Internet companies have slammed calls for a tariff that would mean they have to pay music companies for money lost due to illegal downloads.
Proposals to introduce charges for ISPs were handed to a government think tank on intellectual property last week.
But the Internet Service Providers' Association today issued a statement rebutting the idea. It said: "[We do] not support abuses of copyright and intellectual property theft.
"ISPs bear no liability for illegal file-sharing as the content is not hosted on their servers. Although such files may be transmitted across an ISP's network, ISPs are 'mere conduits' of information, as per the E-Commerce Regulations 2002.
"ISPs are no more able to inspect and filter every single packet passing across their network than the Post Office is able to open every envelope."
But the Association of Independent Music (AIM) argues it is unfair that musicians are left unpaid when their material is downloaded over unauthorised file-sharing networks.
It says while some consumers are being sued for infringing copyright, ISPs, mobile operators and hardware device manufacturers "profit extensively".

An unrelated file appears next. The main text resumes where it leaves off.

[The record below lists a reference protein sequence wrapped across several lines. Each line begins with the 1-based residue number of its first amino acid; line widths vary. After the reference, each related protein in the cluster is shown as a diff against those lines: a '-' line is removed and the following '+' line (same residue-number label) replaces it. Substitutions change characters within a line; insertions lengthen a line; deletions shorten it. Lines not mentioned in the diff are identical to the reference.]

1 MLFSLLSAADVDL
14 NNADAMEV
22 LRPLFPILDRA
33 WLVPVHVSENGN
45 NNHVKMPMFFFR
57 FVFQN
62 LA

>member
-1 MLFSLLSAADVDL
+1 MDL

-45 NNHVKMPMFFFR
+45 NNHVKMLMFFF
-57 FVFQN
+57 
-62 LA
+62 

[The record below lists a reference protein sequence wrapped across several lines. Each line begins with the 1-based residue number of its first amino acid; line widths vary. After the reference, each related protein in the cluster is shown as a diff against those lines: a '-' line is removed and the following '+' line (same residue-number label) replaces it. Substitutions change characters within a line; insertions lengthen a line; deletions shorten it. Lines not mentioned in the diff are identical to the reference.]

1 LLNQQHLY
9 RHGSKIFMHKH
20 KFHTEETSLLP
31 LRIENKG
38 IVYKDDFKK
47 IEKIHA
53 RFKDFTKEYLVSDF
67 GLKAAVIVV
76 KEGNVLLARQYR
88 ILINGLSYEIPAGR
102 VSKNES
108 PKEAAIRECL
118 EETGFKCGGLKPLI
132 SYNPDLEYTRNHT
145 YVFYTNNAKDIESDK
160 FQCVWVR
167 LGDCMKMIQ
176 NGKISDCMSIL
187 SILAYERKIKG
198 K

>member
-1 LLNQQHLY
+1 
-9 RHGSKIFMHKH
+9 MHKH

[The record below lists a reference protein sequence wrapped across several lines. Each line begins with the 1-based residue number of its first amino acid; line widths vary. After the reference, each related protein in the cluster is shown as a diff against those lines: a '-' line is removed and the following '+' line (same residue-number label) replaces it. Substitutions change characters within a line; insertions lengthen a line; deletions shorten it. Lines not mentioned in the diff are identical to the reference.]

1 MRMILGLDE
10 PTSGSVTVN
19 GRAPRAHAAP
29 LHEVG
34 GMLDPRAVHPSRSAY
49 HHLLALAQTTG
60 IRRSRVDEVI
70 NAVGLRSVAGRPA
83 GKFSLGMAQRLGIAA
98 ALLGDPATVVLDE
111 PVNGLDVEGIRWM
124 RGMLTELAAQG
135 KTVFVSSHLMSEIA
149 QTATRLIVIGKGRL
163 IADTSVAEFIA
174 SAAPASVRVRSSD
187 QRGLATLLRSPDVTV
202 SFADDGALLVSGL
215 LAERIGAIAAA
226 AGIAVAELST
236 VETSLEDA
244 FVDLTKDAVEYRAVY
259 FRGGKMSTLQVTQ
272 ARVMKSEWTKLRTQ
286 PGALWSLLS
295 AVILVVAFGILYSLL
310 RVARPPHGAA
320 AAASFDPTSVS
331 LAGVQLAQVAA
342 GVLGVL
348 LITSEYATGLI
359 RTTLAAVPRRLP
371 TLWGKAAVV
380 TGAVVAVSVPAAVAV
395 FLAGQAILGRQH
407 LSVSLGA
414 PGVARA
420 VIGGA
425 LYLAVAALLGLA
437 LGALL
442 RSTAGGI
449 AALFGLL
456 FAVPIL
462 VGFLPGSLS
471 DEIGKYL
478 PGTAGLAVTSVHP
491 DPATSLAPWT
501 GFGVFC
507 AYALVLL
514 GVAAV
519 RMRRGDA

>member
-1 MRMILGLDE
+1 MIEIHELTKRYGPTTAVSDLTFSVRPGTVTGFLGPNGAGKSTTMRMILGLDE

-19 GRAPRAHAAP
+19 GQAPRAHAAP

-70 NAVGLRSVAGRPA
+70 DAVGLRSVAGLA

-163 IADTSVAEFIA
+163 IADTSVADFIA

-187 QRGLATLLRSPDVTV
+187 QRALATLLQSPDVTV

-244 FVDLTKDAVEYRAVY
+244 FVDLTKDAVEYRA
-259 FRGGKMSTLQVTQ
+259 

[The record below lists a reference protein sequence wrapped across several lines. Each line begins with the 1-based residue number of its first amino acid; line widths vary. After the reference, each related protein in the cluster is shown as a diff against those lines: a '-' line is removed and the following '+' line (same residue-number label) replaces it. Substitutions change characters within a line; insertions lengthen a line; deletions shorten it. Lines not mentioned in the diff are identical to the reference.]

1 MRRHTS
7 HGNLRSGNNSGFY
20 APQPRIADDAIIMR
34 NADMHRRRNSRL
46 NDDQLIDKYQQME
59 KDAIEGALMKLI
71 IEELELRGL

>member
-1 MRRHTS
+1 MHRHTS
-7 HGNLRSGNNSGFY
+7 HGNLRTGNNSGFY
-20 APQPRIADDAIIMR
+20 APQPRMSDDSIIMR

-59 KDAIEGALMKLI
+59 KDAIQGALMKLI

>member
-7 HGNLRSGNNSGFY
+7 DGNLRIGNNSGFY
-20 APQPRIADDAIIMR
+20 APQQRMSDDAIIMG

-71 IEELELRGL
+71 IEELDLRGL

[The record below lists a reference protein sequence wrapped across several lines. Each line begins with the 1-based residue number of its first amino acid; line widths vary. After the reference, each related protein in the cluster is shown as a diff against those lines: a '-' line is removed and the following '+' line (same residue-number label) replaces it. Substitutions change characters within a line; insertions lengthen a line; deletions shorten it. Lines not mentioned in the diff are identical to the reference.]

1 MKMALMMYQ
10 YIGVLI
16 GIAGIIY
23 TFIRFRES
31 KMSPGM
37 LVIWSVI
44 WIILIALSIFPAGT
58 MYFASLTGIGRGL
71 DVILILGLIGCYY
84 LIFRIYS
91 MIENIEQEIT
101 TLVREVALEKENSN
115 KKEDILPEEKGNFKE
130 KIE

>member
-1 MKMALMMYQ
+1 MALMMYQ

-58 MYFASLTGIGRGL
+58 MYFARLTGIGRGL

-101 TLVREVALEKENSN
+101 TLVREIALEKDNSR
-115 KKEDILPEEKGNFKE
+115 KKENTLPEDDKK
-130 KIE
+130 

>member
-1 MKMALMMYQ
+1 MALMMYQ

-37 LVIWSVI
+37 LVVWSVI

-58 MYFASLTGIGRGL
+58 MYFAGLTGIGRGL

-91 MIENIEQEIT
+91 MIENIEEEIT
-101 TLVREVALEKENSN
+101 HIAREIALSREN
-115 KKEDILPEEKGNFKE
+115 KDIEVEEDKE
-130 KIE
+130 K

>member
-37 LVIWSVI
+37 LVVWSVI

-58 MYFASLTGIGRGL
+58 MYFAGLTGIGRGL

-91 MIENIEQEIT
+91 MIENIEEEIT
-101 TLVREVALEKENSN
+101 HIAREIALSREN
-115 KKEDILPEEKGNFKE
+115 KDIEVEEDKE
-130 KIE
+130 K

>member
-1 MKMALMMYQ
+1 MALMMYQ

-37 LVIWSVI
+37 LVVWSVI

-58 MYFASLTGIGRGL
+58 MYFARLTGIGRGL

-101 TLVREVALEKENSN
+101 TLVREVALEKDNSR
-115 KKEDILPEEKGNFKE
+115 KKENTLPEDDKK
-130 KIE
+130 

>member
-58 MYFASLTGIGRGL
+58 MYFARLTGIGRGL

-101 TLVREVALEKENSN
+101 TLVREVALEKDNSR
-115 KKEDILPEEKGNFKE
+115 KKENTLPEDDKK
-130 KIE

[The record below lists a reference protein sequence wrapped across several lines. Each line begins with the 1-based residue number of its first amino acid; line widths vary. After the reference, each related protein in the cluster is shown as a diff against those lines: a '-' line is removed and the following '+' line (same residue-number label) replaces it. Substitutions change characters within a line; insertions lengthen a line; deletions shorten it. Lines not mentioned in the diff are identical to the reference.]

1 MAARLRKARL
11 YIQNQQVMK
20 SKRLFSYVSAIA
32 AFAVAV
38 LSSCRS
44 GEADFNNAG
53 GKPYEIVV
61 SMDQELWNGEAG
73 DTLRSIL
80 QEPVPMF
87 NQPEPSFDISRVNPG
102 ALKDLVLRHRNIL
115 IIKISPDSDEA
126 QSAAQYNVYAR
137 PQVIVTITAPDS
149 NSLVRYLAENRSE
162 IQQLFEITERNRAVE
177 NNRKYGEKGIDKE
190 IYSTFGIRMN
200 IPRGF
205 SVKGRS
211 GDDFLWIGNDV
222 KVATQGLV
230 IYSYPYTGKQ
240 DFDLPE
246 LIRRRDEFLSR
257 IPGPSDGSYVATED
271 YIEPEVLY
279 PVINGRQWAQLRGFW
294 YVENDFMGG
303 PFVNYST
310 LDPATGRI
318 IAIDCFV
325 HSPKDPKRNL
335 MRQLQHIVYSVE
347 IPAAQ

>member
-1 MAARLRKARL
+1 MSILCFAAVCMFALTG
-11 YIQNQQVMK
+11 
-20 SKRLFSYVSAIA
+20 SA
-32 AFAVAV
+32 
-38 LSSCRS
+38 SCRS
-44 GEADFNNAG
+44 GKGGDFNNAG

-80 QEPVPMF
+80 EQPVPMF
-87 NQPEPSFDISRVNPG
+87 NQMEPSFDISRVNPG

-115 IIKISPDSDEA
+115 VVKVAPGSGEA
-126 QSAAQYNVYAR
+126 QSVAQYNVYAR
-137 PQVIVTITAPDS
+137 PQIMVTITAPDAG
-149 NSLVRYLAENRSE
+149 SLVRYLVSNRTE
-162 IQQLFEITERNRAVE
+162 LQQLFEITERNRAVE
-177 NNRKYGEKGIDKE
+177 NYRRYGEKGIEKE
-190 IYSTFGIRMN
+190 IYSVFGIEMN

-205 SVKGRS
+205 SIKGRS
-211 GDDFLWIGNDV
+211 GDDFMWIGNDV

The AIM has proposed a Value Recognition Right, which if passed would allow the music industry to take money from "any company deriving value from either the sharing or storage of music". The goal is to make unlicensed intermediaries - rather than consumers - the target of copyright enforcement actions.
Alison Wenham, chairman of AIM, said in a statement: "We believe the Value Recognition Right is the most innovative potential answer to problems which current applications of Copyright Law cannot properly deal with."
On Monday, UK music industry body the BPI called on ISPs Cable & Wireless and Tiscali to "pull the plug" on accounts used for illegal file-sharing.
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